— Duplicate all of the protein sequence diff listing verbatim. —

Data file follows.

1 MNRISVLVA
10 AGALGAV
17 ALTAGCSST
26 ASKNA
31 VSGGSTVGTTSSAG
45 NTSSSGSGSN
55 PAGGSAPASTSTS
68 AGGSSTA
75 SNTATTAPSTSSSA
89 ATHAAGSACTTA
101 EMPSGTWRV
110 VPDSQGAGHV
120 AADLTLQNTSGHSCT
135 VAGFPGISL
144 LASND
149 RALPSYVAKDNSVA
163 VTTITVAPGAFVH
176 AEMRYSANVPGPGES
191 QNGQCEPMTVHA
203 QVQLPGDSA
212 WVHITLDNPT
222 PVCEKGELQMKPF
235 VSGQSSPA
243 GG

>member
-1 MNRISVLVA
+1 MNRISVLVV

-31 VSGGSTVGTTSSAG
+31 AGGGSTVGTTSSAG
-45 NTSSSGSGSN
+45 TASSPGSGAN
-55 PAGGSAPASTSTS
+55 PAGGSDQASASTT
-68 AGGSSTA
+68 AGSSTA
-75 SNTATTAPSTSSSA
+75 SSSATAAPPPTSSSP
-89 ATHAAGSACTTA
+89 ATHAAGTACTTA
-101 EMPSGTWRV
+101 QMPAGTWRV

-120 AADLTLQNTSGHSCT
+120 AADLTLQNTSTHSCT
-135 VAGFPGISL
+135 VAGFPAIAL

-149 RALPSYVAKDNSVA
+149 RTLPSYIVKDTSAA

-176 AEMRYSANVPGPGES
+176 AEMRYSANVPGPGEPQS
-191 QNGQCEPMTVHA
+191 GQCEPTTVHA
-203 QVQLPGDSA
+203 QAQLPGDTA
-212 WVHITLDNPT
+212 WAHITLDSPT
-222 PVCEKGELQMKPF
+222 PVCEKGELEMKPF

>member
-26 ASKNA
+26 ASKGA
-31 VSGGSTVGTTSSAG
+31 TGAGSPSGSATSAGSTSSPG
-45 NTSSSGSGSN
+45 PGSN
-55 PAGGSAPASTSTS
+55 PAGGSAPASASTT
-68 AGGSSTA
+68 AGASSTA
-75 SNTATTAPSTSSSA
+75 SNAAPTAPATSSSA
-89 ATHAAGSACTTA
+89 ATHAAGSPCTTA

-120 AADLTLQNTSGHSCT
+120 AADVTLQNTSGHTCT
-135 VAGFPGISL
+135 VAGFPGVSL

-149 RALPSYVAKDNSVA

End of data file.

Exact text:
1 MNRISVLVA
10 AGALGAV
17 ALTAGCSST
26 ASKNA
31 VSGGSTVGTTSSAG
45 NTSSSGSGSN
55 PAGGSAPASTSTS
68 AGGSSTA
75 SNTATTAPSTSSSA
89 ATHAAGSACTTA
101 EMPSGTWRV
110 VPDSQGAGHV
120 AADLTLQNTSGHSCT
135 VAGFPGISL
144 LASND
149 RALPSYVAKDNSVA
163 VTTITVAPGAFVH
176 AEMRYSANVPGPGES
191 QNGQCEPMTVHA
203 QVQLPGDSA
212 WVHITLDNPT
222 PVCEKGELQMKPF
235 VSGQSSPA
243 GG

>member
-1 MNRISVLVA
+1 MNRISVLVV

-31 VSGGSTVGTTSSAG
+31 AGGGSTVGTTSSAG
-45 NTSSSGSGSN
+45 TASSPGSGAN
-55 PAGGSAPASTSTS
+55 PAGGSDQASASTT
-68 AGGSSTA
+68 AGSSTA
-75 SNTATTAPSTSSSA
+75 SSSATAAPPPTSSSP
-89 ATHAAGSACTTA
+89 ATHAAGTACTTA
-101 EMPSGTWRV
+101 QMPAGTWRV

-120 AADLTLQNTSGHSCT
+120 AADLTLQNTSTHSCT
-135 VAGFPGISL
+135 VAGFPAIAL

-149 RALPSYVAKDNSVA
+149 RTLPSYIVKDTSAA

-176 AEMRYSANVPGPGES
+176 AEMRYSANVPGPGEPQS
-191 QNGQCEPMTVHA
+191 GQCEPTTVHA
-203 QVQLPGDSA
+203 QAQLPGDTA
-212 WVHITLDNPT
+212 WAHITLDSPT
-222 PVCEKGELQMKPF
+222 PVCEKGELEMKPF

>member
-26 ASKNA
+26 ASKGA
-31 VSGGSTVGTTSSAG
+31 TGAGSPSGSATSAGSTSSPG
-45 NTSSSGSGSN
+45 PGSN
-55 PAGGSAPASTSTS
+55 PAGGSAPASASTT
-68 AGGSSTA
+68 AGASSTA
-75 SNTATTAPSTSSSA
+75 SNAAPTAPATSSSA
-89 ATHAAGSACTTA
+89 ATHAAGSPCTTA

-120 AADLTLQNTSGHSCT
+120 AADVTLQNTSGHTCT
-135 VAGFPGISL
+135 VAGFPGVSL

-149 RALPSYVAKDNSVA